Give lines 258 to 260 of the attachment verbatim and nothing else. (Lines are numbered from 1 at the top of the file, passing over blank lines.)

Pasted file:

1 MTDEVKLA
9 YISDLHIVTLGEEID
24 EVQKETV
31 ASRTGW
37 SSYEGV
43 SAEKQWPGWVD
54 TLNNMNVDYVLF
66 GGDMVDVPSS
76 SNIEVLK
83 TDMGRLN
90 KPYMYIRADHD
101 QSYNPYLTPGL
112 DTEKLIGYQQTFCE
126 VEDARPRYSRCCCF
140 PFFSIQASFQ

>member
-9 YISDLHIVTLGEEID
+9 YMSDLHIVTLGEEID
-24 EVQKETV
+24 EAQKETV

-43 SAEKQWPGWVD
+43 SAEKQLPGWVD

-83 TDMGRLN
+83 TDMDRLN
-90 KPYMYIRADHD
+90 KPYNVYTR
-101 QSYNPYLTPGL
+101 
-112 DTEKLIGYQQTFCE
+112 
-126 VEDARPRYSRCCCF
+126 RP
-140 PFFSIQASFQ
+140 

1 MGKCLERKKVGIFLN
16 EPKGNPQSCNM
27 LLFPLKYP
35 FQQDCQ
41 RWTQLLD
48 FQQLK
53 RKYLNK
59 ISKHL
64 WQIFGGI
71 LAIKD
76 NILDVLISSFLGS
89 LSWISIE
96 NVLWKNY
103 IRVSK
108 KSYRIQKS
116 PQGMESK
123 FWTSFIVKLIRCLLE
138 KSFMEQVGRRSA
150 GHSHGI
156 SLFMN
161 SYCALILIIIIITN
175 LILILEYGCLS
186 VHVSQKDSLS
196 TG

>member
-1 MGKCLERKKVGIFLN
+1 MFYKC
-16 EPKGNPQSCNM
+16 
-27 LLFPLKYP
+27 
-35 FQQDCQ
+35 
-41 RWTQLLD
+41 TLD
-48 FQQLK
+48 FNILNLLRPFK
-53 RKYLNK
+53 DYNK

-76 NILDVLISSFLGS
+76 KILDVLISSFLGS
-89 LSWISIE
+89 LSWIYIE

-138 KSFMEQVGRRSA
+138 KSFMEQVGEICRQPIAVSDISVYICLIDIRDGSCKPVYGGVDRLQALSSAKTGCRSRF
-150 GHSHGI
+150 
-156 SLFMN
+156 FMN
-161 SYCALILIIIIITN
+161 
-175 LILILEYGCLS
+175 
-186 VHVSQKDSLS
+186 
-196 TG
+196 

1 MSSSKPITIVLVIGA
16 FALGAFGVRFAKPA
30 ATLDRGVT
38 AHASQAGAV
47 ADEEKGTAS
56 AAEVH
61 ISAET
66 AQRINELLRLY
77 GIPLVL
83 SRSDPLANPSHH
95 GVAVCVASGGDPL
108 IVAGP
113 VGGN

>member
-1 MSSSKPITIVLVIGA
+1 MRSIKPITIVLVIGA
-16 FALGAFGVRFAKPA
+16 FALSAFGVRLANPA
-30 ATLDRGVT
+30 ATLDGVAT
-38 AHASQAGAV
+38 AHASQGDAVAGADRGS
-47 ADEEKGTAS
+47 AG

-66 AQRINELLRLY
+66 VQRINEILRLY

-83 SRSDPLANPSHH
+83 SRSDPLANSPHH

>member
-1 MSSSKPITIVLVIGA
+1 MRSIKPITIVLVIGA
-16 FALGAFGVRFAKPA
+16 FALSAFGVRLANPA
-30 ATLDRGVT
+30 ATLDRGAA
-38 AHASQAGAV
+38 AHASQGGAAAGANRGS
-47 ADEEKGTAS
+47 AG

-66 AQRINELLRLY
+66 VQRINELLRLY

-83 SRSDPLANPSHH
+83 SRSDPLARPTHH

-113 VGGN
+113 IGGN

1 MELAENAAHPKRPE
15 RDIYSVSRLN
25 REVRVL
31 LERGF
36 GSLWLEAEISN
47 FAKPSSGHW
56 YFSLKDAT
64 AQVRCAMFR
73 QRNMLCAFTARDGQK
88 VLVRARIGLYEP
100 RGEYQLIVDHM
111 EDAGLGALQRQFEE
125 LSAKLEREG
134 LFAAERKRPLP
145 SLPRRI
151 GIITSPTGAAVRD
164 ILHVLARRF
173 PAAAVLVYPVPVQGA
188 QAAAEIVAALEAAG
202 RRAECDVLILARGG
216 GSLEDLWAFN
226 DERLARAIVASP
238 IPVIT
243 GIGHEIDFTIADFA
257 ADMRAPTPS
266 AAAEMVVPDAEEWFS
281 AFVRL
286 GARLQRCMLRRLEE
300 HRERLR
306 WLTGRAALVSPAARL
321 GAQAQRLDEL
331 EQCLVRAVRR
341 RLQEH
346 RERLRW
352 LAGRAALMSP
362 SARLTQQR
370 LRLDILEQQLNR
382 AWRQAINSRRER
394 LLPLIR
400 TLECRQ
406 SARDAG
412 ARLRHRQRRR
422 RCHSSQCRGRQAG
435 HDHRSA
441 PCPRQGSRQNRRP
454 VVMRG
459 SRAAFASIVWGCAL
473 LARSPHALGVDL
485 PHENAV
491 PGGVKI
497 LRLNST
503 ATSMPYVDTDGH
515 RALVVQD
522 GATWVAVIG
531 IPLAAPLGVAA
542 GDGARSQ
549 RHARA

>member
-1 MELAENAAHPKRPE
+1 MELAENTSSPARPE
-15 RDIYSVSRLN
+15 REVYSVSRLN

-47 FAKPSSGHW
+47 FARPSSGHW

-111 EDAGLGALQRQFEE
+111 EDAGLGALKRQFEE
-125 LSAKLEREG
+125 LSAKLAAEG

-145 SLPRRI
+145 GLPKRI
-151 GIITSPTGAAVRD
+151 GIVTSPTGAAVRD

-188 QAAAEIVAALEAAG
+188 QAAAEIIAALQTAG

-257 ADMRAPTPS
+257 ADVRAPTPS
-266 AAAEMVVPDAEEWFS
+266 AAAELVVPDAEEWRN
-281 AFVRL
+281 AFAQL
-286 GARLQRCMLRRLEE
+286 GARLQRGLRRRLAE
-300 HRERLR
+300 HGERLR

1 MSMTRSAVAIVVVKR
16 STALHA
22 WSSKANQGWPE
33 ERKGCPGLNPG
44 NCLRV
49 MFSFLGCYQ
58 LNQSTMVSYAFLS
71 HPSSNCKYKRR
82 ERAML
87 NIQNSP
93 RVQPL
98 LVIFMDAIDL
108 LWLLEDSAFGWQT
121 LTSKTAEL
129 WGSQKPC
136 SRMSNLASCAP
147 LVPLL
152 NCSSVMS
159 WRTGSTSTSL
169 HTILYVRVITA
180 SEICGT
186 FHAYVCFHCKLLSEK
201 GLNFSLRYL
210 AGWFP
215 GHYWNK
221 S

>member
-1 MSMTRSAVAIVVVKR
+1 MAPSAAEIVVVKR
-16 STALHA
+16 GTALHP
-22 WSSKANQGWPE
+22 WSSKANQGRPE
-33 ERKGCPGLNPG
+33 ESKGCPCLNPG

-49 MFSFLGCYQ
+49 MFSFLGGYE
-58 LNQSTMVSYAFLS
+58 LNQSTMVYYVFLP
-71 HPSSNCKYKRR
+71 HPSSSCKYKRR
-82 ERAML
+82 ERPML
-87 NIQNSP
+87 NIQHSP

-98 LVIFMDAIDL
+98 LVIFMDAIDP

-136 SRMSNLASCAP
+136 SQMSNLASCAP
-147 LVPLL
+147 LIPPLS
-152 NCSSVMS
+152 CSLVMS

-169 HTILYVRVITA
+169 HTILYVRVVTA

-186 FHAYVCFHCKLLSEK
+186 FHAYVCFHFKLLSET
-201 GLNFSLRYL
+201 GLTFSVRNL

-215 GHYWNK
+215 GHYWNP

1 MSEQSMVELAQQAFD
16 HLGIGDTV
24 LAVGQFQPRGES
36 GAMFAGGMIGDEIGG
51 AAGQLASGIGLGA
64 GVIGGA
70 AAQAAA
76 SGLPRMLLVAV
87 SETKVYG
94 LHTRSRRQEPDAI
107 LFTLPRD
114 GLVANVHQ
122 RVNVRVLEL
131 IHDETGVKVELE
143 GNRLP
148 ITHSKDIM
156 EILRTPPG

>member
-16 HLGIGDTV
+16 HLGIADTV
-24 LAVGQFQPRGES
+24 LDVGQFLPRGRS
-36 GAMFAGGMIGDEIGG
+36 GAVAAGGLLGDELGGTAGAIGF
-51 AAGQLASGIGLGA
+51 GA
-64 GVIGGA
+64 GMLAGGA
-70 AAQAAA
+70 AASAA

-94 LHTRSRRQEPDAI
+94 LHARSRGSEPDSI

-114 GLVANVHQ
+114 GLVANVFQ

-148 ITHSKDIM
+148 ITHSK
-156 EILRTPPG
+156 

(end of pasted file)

-58 LNQSTMVSYAFLS
+58 LNQSTMVYYVFLP
-71 HPSSNCKYKRR